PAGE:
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5 min read 25 comments

How to use iTunes with your Android smartphone

Update: Use Apple Music to access your iTunes library

Before smartphones were as capable as they are today, we listened to music on iPods, and built up sizable music collections in the process. These days, no one wants to carry two devices, but as there's no iTunes app for Android, how can you listen to your extensive iTunes library on your Android phone? We outline the best methods, including how to use the official Apple Music app to access your iTunes library.

Transfer iTunes to Android using Google Play Music

Google Play Music provides cloud storage for up to 50,000 songs, accessible from both your desktop and your phone, and, best of all, it's compatible with iTunes. To sync the two systems, you'll need to download Google Music Manager (or Google Play Music for Chrome) onto your computer and the Google Play Music app to your phone.

Open the program, and log in with your Google account. Select the location of the music you want to upload (in this case, iTunes) and Google Music Manager will start to upload the music files contained within. 

The desktop version will automatically sync with the Google Play Music app on your phone – open it, tap My Library and you'll see your music starting to appear. Uploading large music collections can take a while, but as you don't have to physically connect your phone to your computer, you can go about your day while Music Manager does its work.

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Google Play Music can transfer your music from iTunes and free up space on your Android device. / © AndroidPIT

Transfer iTunes to Android with iSyncr

There are various dedicated apps for transferring your iTunes music to your Android phone in the Play Store. We tested several and found that iSyncr was the simplest and most efficient. 

To start, download the iSyncr app from the Play Store to your phone (check below for the link), and the desktop app to your PC. Connect your device to your computer with a USB cable, then open the iSyncr desktop app.

It should automatically open a window asking which files you want to sync with your device. Tick the box next to iTunes and then click Synchronise. iSyncr will then transfer your iTunes files to your phone.

When the process is finished, click End. You'll then be able to play the files using your chosen music player, although the makers of iSyncr recommend their own Rocket Player app. It's also possible to transfer iTunes files over Wi-Fi with iSyncr, as long as your phone and computer are connected to the internet via the same network.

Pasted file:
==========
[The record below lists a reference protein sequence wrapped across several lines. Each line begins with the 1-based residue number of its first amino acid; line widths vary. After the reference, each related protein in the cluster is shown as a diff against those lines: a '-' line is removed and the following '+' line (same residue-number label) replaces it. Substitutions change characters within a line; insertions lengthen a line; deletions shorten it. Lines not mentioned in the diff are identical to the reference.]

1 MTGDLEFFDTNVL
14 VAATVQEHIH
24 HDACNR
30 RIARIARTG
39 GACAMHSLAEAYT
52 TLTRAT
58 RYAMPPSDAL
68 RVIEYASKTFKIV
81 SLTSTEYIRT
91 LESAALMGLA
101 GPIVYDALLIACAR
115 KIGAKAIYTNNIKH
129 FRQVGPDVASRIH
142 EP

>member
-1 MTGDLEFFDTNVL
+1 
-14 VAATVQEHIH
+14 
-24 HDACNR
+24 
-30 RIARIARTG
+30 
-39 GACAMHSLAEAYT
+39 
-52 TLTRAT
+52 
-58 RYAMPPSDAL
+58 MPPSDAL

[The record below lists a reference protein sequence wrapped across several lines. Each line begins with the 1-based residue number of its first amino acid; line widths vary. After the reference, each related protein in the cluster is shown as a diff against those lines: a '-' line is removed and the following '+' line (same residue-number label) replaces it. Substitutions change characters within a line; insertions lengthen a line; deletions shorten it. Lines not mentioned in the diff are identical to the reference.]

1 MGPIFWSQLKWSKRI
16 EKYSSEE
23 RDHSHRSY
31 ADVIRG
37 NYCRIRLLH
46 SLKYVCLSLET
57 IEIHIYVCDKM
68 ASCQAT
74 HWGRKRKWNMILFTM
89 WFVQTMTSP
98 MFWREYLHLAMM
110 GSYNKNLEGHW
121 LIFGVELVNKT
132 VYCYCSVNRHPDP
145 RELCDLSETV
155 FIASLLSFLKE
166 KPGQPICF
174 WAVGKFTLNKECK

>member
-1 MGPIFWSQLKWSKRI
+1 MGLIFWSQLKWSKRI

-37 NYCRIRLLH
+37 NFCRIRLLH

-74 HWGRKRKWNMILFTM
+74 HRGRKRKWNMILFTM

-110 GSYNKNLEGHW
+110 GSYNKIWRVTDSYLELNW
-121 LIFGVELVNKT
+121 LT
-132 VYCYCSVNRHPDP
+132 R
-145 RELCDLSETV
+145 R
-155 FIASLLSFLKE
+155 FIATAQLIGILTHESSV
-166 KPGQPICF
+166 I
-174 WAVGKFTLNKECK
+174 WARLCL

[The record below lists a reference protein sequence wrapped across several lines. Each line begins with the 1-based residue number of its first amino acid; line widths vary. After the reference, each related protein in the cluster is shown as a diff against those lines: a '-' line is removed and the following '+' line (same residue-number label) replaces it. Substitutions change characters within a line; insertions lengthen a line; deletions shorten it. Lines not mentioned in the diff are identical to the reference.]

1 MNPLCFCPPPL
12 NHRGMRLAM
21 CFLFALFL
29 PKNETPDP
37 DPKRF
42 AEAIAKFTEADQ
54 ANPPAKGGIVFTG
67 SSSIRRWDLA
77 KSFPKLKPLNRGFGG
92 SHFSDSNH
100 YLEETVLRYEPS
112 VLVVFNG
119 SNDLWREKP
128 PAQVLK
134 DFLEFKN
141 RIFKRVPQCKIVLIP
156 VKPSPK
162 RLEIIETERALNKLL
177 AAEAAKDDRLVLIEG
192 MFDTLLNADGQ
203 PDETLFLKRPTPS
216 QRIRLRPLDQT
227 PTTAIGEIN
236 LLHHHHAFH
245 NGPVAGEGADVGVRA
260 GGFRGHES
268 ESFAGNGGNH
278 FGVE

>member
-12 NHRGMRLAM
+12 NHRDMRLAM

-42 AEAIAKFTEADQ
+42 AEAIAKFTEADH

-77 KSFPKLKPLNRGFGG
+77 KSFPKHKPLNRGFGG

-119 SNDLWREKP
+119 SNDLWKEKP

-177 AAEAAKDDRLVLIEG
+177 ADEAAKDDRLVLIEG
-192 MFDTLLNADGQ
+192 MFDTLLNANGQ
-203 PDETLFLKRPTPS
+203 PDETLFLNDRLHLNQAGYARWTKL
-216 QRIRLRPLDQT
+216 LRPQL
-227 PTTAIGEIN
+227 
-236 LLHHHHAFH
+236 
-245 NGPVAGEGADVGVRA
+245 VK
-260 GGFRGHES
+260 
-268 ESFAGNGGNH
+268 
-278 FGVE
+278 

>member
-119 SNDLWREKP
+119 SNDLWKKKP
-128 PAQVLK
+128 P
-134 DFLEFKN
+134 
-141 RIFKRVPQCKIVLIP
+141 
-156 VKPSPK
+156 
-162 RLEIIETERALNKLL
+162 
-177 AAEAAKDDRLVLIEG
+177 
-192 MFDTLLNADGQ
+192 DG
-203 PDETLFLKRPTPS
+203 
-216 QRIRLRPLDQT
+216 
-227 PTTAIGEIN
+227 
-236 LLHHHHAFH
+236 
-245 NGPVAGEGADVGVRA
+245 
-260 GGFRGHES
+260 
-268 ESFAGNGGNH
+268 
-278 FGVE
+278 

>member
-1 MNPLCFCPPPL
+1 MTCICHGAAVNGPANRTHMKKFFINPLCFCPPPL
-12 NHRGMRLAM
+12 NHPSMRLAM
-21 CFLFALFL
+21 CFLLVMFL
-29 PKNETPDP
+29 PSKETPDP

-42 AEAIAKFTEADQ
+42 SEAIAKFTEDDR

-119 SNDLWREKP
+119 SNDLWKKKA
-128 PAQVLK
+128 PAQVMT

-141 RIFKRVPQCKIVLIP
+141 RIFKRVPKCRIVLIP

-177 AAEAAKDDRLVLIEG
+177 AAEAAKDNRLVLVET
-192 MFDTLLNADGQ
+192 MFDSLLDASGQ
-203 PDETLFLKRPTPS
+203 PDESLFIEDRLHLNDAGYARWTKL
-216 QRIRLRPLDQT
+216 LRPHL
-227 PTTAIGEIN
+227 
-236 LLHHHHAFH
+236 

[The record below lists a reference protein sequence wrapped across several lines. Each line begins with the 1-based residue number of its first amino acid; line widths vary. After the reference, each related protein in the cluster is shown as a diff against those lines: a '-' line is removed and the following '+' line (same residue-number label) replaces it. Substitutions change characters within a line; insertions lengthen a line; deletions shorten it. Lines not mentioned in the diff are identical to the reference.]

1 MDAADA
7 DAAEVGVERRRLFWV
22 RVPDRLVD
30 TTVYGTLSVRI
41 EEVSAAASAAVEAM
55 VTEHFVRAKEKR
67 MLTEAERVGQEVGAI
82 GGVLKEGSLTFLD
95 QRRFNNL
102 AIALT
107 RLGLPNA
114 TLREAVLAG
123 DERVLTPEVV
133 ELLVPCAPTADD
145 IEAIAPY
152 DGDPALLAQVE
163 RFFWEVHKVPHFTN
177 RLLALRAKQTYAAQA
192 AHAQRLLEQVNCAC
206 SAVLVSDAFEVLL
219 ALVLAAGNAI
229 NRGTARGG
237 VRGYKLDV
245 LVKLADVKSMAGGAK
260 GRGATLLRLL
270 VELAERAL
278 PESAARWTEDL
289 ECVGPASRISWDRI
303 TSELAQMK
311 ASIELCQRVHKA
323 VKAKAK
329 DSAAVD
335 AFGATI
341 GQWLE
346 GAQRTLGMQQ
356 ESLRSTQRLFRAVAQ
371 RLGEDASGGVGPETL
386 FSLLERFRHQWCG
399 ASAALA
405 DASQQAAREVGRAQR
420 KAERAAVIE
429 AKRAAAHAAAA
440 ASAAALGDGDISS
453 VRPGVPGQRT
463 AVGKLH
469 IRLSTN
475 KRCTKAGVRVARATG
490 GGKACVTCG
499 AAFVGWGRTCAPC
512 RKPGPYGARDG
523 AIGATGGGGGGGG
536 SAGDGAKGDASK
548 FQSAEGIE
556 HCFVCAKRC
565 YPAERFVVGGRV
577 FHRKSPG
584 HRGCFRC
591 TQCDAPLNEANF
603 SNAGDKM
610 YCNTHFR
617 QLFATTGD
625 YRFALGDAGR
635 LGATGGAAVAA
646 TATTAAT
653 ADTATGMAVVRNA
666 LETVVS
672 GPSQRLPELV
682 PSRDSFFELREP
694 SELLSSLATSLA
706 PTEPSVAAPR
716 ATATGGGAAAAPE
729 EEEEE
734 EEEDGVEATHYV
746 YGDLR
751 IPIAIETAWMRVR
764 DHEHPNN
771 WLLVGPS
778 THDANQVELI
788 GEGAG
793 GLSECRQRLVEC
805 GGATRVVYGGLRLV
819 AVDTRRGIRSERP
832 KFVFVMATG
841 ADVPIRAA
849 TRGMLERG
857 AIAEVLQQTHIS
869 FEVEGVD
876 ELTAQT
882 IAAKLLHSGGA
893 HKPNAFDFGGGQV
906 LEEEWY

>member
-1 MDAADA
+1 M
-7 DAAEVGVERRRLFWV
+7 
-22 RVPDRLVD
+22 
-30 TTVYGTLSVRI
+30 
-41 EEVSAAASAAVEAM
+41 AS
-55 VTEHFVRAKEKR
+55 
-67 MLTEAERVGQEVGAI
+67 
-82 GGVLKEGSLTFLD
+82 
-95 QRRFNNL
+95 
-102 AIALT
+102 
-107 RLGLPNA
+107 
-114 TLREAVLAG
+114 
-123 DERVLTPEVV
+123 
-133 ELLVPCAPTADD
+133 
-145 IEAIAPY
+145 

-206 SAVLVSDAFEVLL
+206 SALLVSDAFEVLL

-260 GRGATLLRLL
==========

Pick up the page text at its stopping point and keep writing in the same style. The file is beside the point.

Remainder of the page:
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iSyncr is the best app for transferring your iTunes music files to Android. / © ANDROIDPIT

Transfer iTunes to Android via USB

If you don't want to rely on a third-party app to use iTunes with your Android phone, then you can manually transfer the files to your device.This method is simple and efficient, but, as above, is limited by the available storage on your device or its mircoSD card. 

Connect your phone to your PC with a USB cable. Open Windows Explorer, and locate the iTunes folder on your computer. 

Drag and drop it into your device's music folder to copy the files onto your phone. The music will be visible in your chosen music player app once the transfer is complete.

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You can always use the tried-and-true method of USB transfer. / © AndroidPIT

Use Apple Music for Android

Apple usually doesn't make apps for Android. But in an effort to keep iTunes customers who wisely made the switch to Android, Apple made the Apple Music for Android app. It has its flaws but it's the official way to listen to your iTunes music on Android. 

Because it is an Apple service you need an Apple ID to use it. You should already have one since you already have iTunes music. Make sure you retrieve your account if you can't find the information and consider contacting customer service if you are still unable to access it.

The Apple Music app gives you the same features as iTunes, with recommendations for you from a 30 million song catalog. You can keep all of the playlists you made when you used iOS and transferring is fairly simple. It is a streaming service (like Spotify) that requires a subscription, but the first three months are free. Download it with the link below:

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The Apple Music for Android app makes listening to your music easy. / © AndroidPIT

How to add music from your collection to the Android app:

Open iTunes on your computer, where you have presumably bought your music from iTunes or ripped old CDs. Sign into the iTunes Store with your Apple ID on your computer, and make sure you're signed in with the same ID on your Android app. On your computer, turn on iCloud Music Library and wait for it to update. Once that is done, all your music on iTunes will be available on your Android's Apple Music app.